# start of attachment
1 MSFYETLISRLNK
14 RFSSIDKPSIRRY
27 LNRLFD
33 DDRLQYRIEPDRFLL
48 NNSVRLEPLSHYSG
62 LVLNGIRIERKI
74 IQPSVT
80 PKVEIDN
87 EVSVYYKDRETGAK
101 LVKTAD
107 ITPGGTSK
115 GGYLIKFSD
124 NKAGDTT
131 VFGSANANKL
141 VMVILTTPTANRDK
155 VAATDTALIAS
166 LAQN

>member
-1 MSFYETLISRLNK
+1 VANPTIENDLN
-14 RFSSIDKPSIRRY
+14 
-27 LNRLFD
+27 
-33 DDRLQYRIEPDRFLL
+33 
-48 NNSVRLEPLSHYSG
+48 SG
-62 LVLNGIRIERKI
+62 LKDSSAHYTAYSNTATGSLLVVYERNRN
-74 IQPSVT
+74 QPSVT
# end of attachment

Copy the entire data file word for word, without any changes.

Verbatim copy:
1 MSFYETLISRLNK
14 RFSSIDKPSIRRY
27 LNRLFD
33 DDRLQYRIEPDRFLL
48 NNSVRLEPLSHYSG
62 LVLNGIRIERKI
74 IQPSVT
80 PKVEIDN
87 EVSVYYKDRETGAK
101 LVKTAD
107 ITPGGTSK
115 GGYLIKFSD
124 NKAGDTT
131 VFGSANANKL
141 VMVILTTPTANRDK
155 VAATDTALIAS
166 LAQN

>member
-1 MSFYETLISRLNK
+1 VANPTIENDLN
-14 RFSSIDKPSIRRY
+14 
-27 LNRLFD
+27 
-33 DDRLQYRIEPDRFLL
+33 
-48 NNSVRLEPLSHYSG
+48 SG
-62 LVLNGIRIERKI
+62 LKDSSAHYTAYSNTATGSLLVVYERNRN
-74 IQPSVT
+74 QPSVT